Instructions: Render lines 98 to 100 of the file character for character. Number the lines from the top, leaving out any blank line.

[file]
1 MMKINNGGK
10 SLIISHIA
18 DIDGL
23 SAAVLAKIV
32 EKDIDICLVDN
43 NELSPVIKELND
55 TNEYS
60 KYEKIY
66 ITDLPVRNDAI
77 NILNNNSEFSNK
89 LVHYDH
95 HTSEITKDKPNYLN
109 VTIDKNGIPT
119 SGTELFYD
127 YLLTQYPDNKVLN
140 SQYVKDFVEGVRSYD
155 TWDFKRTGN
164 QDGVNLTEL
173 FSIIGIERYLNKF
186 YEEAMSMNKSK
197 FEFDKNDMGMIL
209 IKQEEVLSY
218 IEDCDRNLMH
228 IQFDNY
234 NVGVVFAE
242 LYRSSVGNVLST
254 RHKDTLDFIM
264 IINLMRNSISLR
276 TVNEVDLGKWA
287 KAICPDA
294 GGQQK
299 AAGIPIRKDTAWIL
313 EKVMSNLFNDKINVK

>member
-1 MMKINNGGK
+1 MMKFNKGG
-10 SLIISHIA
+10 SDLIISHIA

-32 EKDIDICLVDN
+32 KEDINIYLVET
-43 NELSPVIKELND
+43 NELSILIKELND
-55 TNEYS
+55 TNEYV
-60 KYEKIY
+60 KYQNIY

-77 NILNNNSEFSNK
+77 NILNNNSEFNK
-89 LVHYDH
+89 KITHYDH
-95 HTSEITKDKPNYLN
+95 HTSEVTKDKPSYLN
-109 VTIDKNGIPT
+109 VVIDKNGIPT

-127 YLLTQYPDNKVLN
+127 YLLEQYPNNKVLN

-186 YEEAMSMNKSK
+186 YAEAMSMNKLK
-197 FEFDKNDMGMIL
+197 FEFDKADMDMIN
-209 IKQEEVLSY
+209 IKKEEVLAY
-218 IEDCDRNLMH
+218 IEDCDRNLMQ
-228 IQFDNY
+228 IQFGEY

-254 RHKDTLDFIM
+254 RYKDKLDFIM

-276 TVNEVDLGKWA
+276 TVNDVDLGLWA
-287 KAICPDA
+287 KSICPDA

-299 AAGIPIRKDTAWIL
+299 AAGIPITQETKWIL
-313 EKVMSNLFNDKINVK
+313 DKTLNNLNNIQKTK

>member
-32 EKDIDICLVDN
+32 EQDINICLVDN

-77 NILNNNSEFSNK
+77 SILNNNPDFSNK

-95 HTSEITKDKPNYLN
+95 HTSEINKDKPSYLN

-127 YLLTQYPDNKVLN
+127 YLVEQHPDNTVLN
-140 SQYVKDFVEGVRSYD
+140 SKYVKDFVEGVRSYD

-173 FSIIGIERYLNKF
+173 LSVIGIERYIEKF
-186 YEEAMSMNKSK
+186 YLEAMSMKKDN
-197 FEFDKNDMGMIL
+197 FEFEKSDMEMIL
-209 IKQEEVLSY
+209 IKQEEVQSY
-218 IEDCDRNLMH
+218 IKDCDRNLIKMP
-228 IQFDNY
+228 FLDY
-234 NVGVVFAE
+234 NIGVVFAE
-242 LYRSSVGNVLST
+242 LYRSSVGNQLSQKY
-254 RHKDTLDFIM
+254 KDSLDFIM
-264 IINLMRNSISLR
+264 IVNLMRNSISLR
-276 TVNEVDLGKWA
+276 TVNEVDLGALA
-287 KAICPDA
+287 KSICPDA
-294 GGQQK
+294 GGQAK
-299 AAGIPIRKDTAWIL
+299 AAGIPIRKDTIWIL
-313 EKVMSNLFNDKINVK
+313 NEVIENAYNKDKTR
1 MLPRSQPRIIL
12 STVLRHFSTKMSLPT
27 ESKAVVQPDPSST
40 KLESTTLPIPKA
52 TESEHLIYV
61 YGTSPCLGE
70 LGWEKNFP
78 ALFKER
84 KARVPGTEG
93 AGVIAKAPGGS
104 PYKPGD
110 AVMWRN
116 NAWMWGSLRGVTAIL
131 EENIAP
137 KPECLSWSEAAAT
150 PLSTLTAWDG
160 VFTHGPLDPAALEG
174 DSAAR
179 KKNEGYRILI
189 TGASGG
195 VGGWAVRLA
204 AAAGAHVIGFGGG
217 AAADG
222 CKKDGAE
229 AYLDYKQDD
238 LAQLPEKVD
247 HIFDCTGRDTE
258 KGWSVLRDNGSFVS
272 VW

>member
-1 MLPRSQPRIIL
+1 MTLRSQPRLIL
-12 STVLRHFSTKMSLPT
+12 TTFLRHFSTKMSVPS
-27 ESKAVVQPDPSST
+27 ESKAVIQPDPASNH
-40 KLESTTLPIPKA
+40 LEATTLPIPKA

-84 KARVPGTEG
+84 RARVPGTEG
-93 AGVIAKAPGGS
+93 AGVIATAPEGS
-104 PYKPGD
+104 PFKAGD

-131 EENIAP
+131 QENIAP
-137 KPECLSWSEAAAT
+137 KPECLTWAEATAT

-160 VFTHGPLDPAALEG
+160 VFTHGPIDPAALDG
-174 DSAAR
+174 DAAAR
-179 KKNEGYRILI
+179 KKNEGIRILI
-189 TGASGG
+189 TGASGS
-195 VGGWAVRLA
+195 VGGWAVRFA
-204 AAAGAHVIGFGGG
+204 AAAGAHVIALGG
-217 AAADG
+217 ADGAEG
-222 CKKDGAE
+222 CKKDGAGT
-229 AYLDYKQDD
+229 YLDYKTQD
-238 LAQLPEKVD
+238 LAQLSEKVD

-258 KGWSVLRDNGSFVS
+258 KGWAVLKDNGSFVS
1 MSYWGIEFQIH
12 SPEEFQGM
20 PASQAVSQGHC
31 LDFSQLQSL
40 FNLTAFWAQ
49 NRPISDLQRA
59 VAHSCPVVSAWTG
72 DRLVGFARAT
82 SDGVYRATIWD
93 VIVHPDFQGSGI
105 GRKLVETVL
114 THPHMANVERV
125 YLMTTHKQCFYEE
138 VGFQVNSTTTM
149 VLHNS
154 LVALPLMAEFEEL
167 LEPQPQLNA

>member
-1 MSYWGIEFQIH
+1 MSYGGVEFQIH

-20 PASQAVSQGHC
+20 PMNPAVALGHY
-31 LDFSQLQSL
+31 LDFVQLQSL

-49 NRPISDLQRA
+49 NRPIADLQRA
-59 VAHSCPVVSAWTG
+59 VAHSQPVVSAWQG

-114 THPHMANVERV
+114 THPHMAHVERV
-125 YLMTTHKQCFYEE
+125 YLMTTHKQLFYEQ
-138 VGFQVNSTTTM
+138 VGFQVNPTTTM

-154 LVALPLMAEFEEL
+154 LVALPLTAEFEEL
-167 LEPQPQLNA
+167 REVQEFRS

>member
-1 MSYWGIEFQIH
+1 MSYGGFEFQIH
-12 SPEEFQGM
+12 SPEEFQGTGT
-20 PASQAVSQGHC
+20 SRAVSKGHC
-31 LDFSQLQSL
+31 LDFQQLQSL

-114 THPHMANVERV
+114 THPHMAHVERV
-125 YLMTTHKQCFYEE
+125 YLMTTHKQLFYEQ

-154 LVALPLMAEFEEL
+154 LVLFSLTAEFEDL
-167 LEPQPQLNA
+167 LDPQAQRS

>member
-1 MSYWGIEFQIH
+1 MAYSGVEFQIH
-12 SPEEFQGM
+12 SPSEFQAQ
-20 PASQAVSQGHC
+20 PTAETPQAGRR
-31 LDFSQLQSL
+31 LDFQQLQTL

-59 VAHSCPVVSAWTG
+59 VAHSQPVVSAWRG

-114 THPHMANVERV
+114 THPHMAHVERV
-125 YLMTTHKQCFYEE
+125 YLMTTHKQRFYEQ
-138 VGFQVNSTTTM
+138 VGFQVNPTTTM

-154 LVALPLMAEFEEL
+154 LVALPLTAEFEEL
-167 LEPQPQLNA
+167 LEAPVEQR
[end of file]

-228 IQFDNY
+228 FLDY
-234 NVGVVFAE